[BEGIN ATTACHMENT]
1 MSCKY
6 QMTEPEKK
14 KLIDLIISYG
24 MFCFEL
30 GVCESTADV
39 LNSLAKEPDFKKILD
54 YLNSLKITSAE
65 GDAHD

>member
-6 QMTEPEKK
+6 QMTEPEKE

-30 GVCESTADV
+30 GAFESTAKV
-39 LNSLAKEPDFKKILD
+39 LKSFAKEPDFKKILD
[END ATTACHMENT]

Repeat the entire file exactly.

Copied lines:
1 MSCKY
6 QMTEPEKK
14 KLIDLIISYG
24 MFCFEL
30 GVCESTADV
39 LNSLAKEPDFKKILD
54 YLNSLKITSAE
65 GDAHD

>member
-6 QMTEPEKK
+6 QMTEPEKE

-30 GVCESTADV
+30 GAFESTAKV
-39 LNSLAKEPDFKKILD
+39 LKSFAKEPDFKKILD